At the moment, the Obama administration and the Congress seem intent on making it impossible for Iran to sell its petroleum at all on the world market.  As 2011 ended, Congress passed an amendment to the National Defense Authorization Act that mandates sanctions on firms and countries that deal with Iran’s Central Bank or buy Iranian petroleum (though hardship cases can apply to the U.S. government for exemptions).  This escalation from sanctions to something like a full-scale financial blockade holds extreme dangers of spiraling into military confrontation.  The Islamic Republic tried to make this point, indicating that it would not allow itself to be strangled without response, by conducting naval exercises at the mouth of the Persian Gulf this winter.  The threat involved was clear enough: about one-fifth of the world’s petroleum flows through the Gulf, and even a temporary and partial cut-off might prove catastrophic for the world economy.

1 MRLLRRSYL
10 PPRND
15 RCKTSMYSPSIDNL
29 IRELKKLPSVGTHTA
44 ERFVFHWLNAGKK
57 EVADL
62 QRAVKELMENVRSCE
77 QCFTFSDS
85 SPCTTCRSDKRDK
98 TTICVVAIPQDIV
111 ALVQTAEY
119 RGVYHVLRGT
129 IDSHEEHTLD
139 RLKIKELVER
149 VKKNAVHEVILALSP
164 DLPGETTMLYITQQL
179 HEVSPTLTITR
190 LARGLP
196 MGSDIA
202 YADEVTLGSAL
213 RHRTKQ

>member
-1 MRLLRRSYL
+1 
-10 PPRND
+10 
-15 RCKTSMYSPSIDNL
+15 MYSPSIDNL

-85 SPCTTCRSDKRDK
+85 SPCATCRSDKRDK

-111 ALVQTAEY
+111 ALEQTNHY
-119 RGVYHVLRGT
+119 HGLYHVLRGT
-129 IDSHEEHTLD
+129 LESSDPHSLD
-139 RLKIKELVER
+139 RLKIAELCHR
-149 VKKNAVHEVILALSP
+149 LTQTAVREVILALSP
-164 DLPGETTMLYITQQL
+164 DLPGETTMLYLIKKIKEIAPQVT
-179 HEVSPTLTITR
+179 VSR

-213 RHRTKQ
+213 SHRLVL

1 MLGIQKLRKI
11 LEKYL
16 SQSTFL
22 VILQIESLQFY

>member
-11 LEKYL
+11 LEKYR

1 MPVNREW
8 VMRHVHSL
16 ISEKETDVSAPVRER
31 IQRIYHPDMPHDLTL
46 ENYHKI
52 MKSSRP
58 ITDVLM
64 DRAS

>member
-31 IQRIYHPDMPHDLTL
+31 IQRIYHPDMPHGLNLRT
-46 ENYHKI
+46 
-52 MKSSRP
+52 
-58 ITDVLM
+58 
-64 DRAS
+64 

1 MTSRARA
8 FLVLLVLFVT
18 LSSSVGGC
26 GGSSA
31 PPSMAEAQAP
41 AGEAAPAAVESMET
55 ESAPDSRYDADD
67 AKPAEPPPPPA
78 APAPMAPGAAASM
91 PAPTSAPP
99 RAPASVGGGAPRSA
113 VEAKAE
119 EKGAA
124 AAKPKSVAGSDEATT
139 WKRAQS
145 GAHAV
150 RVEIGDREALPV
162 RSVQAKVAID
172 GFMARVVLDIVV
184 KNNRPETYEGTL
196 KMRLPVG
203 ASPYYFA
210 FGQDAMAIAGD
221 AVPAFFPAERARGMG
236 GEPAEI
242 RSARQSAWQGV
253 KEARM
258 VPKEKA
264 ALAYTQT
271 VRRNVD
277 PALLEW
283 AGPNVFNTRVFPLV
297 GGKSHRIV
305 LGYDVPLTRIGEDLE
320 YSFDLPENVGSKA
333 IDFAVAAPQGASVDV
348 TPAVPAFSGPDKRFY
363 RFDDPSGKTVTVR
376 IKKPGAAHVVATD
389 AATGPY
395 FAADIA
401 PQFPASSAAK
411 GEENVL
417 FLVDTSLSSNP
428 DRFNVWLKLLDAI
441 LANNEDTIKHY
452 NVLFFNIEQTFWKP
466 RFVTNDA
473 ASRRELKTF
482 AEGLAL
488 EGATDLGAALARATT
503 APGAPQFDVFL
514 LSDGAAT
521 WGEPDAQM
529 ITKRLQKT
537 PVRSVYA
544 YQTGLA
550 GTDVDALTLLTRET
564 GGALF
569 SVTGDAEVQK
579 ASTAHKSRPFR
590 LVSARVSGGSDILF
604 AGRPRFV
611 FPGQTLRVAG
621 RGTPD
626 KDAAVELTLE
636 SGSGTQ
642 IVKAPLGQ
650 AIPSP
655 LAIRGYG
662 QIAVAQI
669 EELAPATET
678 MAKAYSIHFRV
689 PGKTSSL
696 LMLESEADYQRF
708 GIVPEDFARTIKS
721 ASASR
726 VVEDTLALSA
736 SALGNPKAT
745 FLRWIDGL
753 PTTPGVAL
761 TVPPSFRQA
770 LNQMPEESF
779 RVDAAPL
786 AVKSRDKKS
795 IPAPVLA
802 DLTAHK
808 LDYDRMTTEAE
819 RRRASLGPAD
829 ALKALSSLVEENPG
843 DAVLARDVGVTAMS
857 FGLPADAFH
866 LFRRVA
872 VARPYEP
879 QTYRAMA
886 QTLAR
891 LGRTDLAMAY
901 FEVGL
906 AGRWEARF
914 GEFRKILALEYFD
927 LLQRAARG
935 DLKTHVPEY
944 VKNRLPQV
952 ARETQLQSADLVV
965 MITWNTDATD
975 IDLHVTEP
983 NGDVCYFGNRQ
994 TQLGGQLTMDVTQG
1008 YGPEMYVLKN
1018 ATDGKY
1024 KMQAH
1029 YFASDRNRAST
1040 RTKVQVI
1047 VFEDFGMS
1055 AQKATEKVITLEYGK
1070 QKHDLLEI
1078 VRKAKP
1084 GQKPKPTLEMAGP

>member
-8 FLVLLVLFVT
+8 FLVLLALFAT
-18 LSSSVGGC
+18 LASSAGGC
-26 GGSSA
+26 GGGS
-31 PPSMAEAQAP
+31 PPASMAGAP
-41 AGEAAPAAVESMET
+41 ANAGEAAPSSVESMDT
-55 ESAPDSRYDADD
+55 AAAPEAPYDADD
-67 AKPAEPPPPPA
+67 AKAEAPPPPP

In part, President Obama is clearly attempting by his sanctions-cum-blockade policy to dissuade the government of Israeli Prime Minister Binyamin Netanyahu from launching a military strike on Iran’s nuclear facilities.  He argues that severe economic measures will be enough to bring Iran to the negotiating table ready to bargain, or even simply give in.
In part, Obama is attempting to please America’s other Middle East ally, Saudi Arabia, which also wants Iran’s nuclear program mothballed.  In the process, the U.S. government and its allies have even had Iran’s banks kicked off international exchange networks, making it difficult for that country’s major energy customers like South Korea and India to pay for the Iranian petroleum they import.  And don’t forget the administration’s most powerful weapon: most governments and corporations do not want to be cut off from the U.S. economy with a GDP of more than $15 trillion—still the largest and most dynamic in the world.